Bethel Burton Calibre .278 English double magazine bolt action repeating experimental rifle designed by Bethel Burton. Between 1882 and 1886 a number of Bethel Burton experimental rifles were submitted to the English War Office for evaluation and testing. None of these rifles was accepted by the English military. This specimen features a rather unusual straight pull bolt action, with a bolt handle located under the receiver. The bolt handles travels back and forth between the two parts trigger guard. The trigger is located on the right side of the receiver assembly. Both sides of the receiver have magazines ports hidden behind the sliding gates. The magazines were fitted to the both sides of the receiver. English military style ramp and leaf rear sights with no calibration. Steel barrel bands. Brass buttplate with a trap. Some kind of tool (empty case extractor?) is hidden in the buttstock compartment behind the buttplate. Walnut stocks. English type bayonet lug on the right side of the front barrel band. The receiver and barrel display a couple of English commercial proof marks. The right side of the buttstock displays two markings, "Flaming Grenade" and "Two Crossed Cannons and a Circle". The left side of the buttstock displays, "WB" (in a rectangular). The buttplate displays a number, "A1222". Overall length of the rifle is 52.25 inches. Barrel length: 32 inch.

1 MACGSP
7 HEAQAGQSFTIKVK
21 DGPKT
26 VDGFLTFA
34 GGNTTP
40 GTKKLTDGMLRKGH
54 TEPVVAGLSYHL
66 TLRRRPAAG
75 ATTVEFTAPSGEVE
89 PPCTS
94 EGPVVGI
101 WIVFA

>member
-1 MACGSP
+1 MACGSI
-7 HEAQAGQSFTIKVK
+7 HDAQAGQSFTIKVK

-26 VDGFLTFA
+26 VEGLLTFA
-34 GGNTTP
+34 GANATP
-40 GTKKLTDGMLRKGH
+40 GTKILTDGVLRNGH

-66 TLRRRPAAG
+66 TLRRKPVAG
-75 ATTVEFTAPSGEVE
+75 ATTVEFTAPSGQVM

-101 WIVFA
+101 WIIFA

Found this interesting picture, should be an easy one. Caliber: 5.45x39 mm Action: Gas operated, rotating bolt; moving barrel-receiver-gas drive group for delayed recoil action Overall length: 943 mm (728 mm with butt folded) Barrel length: 405 mm Magazine capacity: 30 rounds Weight, without magazine: 3.85 k g Cyclic rate of fire: 1800 and 600 rounds per minute variable (seedescription below for explanation) Maximum effective range: 700 meters
action description, known as the "blow back shifted pulse (BBSP)".
The Union automatic revolver was a .32 calibre revolver of French origin but manufactured in the United States to the Lefever patent (US Patent 944448, 1909). It was similar in action to the Webley Fosbery automatic revolver, but had a shroud that protected the recoiling upper half from contact with the firer's hand.